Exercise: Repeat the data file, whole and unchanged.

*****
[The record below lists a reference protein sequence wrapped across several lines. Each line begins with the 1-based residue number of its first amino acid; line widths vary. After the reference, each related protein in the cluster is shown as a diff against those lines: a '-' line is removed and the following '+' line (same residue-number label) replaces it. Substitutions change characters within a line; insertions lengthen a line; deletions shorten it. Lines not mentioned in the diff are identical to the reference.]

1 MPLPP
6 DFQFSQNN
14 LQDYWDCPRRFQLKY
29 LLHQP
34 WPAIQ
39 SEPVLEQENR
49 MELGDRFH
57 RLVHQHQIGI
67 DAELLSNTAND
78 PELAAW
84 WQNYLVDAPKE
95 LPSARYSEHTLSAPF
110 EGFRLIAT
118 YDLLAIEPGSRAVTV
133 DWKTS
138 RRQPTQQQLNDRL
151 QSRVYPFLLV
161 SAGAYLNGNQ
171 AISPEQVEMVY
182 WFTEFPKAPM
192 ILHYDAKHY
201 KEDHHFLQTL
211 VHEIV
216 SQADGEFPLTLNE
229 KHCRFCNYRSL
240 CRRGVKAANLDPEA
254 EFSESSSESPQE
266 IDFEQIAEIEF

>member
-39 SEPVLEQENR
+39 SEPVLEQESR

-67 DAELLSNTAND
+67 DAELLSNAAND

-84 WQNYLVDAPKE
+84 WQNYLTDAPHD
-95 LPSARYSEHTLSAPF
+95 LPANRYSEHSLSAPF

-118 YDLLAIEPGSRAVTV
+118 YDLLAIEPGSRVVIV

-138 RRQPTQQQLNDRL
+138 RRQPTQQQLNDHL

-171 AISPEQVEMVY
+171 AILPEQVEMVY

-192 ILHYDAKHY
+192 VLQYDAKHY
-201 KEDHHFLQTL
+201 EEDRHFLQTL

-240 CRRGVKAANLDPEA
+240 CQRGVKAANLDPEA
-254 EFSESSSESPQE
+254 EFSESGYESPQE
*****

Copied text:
[The record below lists a reference protein sequence wrapped across several lines. Each line begins with the 1-based residue number of its first amino acid; line widths vary. After the reference, each related protein in the cluster is shown as a diff against those lines: a '-' line is removed and the following '+' line (same residue-number label) replaces it. Substitutions change characters within a line; insertions lengthen a line; deletions shorten it. Lines not mentioned in the diff are identical to the reference.]

1 MPLPP
6 DFQFSQNN
14 LQDYWDCPRRFQLKY
29 LLHQP
34 WPAIQ
39 SEPVLEQENR
49 MELGDRFH
57 RLVHQHQIGI
67 DAELLSNTAND
78 PELAAW
84 WQNYLVDAPKE
95 LPSARYSEHTLSAPF
110 EGFRLIAT
118 YDLLAIEPGSRAVTV
133 DWKTS
138 RRQPTQQQLNDRL
151 QSRVYPFLLV
161 SAGAYLNGNQ
171 AISPEQVEMVY
182 WFTEFPKAPM
192 ILHYDAKHY
201 KEDHHFLQTL
211 VHEIV
216 SQADGEFPLTLNE
229 KHCRFCNYRSL
240 CRRGVKAANLDPEA
254 EFSESSSESPQE
266 IDFEQIAEIEF

>member
-39 SEPVLEQENR
+39 SEPVLEQESR

-67 DAELLSNTAND
+67 DAELLSNAAND

-84 WQNYLVDAPKE
+84 WQNYLTDAPHD
-95 LPSARYSEHTLSAPF
+95 LPANRYSEHSLSAPF

-118 YDLLAIEPGSRAVTV
+118 YDLLAIEPGSRVVIV

-138 RRQPTQQQLNDRL
+138 RRQPTQQQLNDHL

-171 AISPEQVEMVY
+171 AILPEQVEMVY

-192 ILHYDAKHY
+192 VLQYDAKHY
-201 KEDHHFLQTL
+201 EEDRHFLQTL

-240 CRRGVKAANLDPEA
+240 CQRGVKAANLDPEA
-254 EFSESSSESPQE
+254 EFSESGYESPQE